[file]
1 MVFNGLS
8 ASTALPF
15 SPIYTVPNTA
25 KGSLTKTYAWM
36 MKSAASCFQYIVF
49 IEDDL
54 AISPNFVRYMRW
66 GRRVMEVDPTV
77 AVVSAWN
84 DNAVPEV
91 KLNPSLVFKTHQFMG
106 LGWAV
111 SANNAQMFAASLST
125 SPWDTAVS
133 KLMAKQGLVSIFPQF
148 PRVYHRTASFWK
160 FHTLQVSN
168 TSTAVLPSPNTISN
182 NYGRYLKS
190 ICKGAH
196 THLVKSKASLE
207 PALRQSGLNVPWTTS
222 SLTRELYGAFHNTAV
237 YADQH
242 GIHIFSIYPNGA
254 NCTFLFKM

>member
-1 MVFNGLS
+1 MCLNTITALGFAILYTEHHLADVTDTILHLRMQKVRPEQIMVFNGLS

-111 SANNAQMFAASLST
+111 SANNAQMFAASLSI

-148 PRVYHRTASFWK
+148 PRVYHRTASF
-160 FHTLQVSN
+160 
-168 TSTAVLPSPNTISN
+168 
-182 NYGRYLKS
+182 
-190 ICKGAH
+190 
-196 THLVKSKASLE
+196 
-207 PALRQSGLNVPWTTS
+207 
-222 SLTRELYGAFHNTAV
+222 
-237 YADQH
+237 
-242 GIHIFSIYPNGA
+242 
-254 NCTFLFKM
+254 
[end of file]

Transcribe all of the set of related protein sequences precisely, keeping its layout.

1 MVFNGLS
8 ASTALPF
15 SPIYTVPNTA
25 KGSLTKTYAWM
36 MKSAASCFQYIVF
49 IEDDL
54 AISPNFVRYMRW
66 GRRVMEVDPTV
77 AVVSAWN
84 DNAVPEV
91 KLNPSLVFKTHQFMG
106 LGWAV
111 SANNAQMFAASLST
125 SPWDTAVS
133 KLMAKQGLVSIFPQF
148 PRVYHRTASFWK
160 FHTLQVSN
168 TSTAVLPSPNTISN
182 NYGRYLKS
190 ICKGAH
196 THLVKSKASLE
207 PALRQSGLNVPWTTS
222 SLTRELYGAFHNTAV
237 YADQH
242 GIHIFSIYPNGA
254 NCTFLFKM

>member
-1 MVFNGLS
+1 MCLNTITALGFAILYTEHHLADVTDTILHLRMQKVRPEQIMVFNGLS

-111 SANNAQMFAASLST
+111 SANNAQMFAASLSI

-148 PRVYHRTASFWK
+148 PRVYHRTASF
-160 FHTLQVSN
+160 
-168 TSTAVLPSPNTISN
+168 
-182 NYGRYLKS
+182 
-190 ICKGAH
+190 
-196 THLVKSKASLE
+196 
-207 PALRQSGLNVPWTTS
+207 
-222 SLTRELYGAFHNTAV
+222 
-237 YADQH
+237 
-242 GIHIFSIYPNGA
+242 
-254 NCTFLFKM
+254 